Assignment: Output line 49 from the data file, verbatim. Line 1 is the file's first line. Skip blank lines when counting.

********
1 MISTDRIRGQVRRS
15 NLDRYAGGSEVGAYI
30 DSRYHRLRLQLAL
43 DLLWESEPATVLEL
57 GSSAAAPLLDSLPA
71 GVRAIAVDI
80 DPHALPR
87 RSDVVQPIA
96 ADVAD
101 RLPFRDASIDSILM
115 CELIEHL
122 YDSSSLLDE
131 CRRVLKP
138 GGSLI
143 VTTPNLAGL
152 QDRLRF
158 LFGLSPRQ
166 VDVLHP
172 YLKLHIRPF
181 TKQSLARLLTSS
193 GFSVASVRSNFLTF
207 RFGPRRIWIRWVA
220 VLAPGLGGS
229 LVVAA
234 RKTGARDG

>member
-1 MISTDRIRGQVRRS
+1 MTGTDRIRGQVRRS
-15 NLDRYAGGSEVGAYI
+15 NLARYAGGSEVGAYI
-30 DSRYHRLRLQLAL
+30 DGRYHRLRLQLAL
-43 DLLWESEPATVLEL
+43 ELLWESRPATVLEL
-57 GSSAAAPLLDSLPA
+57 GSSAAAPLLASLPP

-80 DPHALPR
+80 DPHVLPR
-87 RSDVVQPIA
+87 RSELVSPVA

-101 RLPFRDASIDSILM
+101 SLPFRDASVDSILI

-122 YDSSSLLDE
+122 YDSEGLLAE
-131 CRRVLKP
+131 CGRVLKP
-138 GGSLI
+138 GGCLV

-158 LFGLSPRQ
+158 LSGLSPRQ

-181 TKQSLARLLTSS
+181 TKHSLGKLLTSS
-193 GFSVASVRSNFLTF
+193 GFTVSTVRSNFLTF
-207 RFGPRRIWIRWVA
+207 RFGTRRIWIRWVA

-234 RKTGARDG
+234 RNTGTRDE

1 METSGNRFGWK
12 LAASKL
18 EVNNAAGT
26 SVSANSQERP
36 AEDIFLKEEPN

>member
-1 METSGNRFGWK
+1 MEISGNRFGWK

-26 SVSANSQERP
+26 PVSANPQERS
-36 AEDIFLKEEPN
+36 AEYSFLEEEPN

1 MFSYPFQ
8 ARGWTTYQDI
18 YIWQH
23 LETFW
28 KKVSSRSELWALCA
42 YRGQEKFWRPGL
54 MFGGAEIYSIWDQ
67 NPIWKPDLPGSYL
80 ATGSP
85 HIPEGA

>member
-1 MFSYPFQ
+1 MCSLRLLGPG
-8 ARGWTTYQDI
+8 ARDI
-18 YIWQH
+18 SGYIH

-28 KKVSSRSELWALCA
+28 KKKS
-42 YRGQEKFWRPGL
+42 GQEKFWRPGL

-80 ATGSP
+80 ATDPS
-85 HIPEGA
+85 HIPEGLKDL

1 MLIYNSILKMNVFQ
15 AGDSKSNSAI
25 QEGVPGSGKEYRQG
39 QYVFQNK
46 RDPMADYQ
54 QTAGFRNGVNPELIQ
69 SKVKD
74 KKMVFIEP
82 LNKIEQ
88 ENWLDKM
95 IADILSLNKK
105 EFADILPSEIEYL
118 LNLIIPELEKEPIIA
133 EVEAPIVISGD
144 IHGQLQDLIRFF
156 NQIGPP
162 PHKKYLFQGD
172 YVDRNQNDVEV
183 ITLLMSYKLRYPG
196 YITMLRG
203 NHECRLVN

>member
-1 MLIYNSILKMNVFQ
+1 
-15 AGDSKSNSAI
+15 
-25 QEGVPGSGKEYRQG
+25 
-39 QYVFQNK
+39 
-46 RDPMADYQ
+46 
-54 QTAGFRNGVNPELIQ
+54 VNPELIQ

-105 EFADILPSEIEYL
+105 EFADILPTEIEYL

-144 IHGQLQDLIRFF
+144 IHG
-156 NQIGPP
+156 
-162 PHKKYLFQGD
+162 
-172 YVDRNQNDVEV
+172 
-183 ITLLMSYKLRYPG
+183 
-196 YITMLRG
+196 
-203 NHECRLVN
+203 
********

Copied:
-158 LFGLSPRQ